Nireus

Summary

In Greek mythology, Nireus (Ancient Greek: Νιρεύς), was king of the island Syme (according to Diodorus Siculus,[1] also of a part of Cnidia) and one of the Achaean leaders in the Trojan War.

Biography

Nireus was the son of King Charopus and Aglaea. He was renowned for his outstanding beauty, being described as the second most handsome man in the Greek camp after Achilles.[2][3][4][5][6][7]

Mythology

Nireus was among the suitors of Helen and consequently joined in the campaign against Troy;[8] he was said to have commanded three ships.[9][10][11] In the military conflict with the Mysian king Telephus, which occurred on the way to Troy (during the first unsuccessful attempt to reach the city), Nireus killed Telephus' wife Hiera, who fought from a chariot "like an Amazon".[12][13]

Another story of Nireus, who was "the most beautiful man who came beneath Ilion" (Iliad, 2.673), is the one of his love for Heracles. But Ptolemy adds that certain authors made Nireus out to be a son of Heracles.[14]

Nireus did not excel in physical strength[15] and was eventually killed by either Eurypylus, son of Telephus,[16][17][18] or Aeneas.[19] However, according to the version recounted by John Tzetzes, Nireus survived the war and, together with Thoas, having been caught in the storm that scattered the Greek ships, landed first in Libya and then sailed off to Argyrinoi and the Ceraunian Mountains, where they settled near Mount Lakmynion and River Aias.[20]

Notes

  1. ^ Diodorus Siculus, Library of History, 5. 53. 2
  2. ^ Hyginus, Fabulae, 270
  3. ^ Euripides, Iphigenia in Aulis, 204 ff
  4. ^ Etymologicum Magnum s. v. kalliōn
  5. ^ Suda s. v. Nireus
  6. ^ Lucian, Dialogues of the Dead, 9. 4; Timon, 23; Amores, 23
  7. ^ John Tzetzes. Chiliades Book 1.10
  8. ^ Hyginus, Fabulae, 81
  9. ^ Homer, Iliad, 2. 672 ff
  10. ^ Pseudo-Apollodorus, Bibliotheca Epitome of Book 4, 3. 13
  11. ^ Hyginus, Fabulae, 97
  12. ^ Philostratus, Heroicus, 18
  13. ^ Tzetzes, Antehomerica, 287 - 288
  14. ^ Ptolemaeus Chennus, 147b.
  15. ^ Quintus Smyrnaeus, Fall of Troy, 7. 16 ff
  16. ^ Quintus Smyrnaeus, Fall of Troy, 6. 410 ff
  17. ^ Dictys Cretensis, 4. 17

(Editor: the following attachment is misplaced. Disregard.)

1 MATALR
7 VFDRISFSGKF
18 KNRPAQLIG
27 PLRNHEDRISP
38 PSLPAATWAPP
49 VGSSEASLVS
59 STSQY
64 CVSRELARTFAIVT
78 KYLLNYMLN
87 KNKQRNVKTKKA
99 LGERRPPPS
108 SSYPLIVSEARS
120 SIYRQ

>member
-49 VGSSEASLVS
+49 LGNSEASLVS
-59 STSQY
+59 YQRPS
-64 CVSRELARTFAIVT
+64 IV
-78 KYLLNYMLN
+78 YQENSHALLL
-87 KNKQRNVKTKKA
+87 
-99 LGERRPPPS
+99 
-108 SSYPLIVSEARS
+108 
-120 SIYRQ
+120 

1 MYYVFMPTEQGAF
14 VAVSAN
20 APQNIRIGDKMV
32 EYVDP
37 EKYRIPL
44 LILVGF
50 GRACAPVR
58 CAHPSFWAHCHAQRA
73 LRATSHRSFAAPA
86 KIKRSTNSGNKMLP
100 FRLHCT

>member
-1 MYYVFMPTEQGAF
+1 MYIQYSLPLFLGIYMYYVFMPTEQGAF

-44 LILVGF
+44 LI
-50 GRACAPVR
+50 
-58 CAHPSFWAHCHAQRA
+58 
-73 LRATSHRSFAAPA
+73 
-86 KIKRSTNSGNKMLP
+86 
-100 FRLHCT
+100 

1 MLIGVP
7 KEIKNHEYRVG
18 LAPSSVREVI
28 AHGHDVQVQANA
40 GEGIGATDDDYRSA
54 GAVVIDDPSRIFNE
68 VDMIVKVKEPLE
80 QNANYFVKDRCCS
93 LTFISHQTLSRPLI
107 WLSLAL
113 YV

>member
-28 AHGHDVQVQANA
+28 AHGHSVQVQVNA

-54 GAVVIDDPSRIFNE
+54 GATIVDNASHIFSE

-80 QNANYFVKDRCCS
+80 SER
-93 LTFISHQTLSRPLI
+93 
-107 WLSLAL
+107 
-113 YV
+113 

18. ^ Hyginus, Fabulae, 113
  19. ^ Dares Phrygius, 21
  20. ^ Tzetzes on Lycophron, 1011

References

  • Dares Phrygius, from The Trojan War. The Chronicles of Dictys of Crete and Dares the Phrygian translated by Richard McIlwaine Frazer, Jr. (1931-). Indiana University Press. 1966. Online version at theio.com
  • Dictys Cretensis, from The Trojan War. The Chronicles of Dictys of Crete and Dares the Phrygian translated by Richard McIlwaine Frazer, Jr. (1931-). Indiana University Press. 1966. Online version at the Topos Text Project.
  • Diodorus Siculus, The Library of History translated by Charles Henry Oldfather. Twelve volumes. Loeb Classical Library. Cambridge, Massachusetts: Harvard University Press; London: William Heinemann, Ltd. 1989. Vol. 3. Books 4.59–8. Online version at Bill Thayer's Web Site
  • Diodorus Siculus, Bibliotheca Historica. Vol 1-2. Immanel Bekker. Ludwig Dindorf. Friedrich Vogel. in aedibus B. G. Teubneri. Leipzig. 1888–1890. Greek text available at the Perseus Digital Library.
  • Euripides, The Plays of Euripides, translated by E. P. Coleridge. Volume II. London. George Bell and Sons. 1891. Online version at the Perseus Digital Library.
  • Euripides, Euripidis Fabulae. vol. 3. Gilbert Murray. Oxford. Clarendon Press, Oxford. 1913. Greek text available at the Perseus Digital Library.
  • Homer, The Iliad with an English Translation by A.T. Murray, Ph.D. in two volumes. Cambridge, MA., Harvard University Press; London, William Heinemann, Ltd. 1924. Online version at the Perseus Digital Library.
  • Homer. Homeri Opera in five volumes. Oxford, Oxford University Press. 1920. Greek text available at the Perseus Digital Library.
  • Hyginus, Fabulae from The Myths of Hyginus translated and edited by Mary Grant. University of Kansas Publications in Humanistic Studies. Online version at the Topos Text Project.
  • John Tzetzes, Book of Histories, Book I translated by Ana Untila from the original Greek of T. Kiessling's edition of 1826. Online version at theio.com
  • Lucius Flavius Philostratus, Heroica, translation by Jennifer K. Berenson Maclean and Ellen Bradshaw Aitken, Flavius Philostratus: On Heroes, WGRW 3 (Atlanta: Society of Biblical Literature, 2002), XX. Harvard University's Center for Hellenic Studies. Online version at the Topos Text Project.
  • Lucius Flavius Philostratus, Flavii Philostrati Opera. Vol 2. Carl Ludwig Kayser. in aedibus B. G. Teubneri. Lipsiae. 1871. Greek text available at the Perseus Digital Library.
  • Pseudo-Apollodorus, The Library with an English Translation by Sir James George Frazer, F.B.A., F.R.S. in 2 Volumes, Cambridge, MA, Harvard University Press; London, William Heinemann Ltd. 1921. Online version at the Perseus Digital Library. Greek text available from the same website.
  • Quintus Smyrnaeus, The Fall of Troy translated by Way. A. S. Loeb Classical Library Volume 19. London: William Heinemann, 1913. Online version at theio.com
  • Quintus Smyrnaeus, The Fall of Troy. Arthur S. Way. London: William Heinemann; New York: G.P. Putnam's Sons. 1913. Greek text available at the Perseus Digital Library.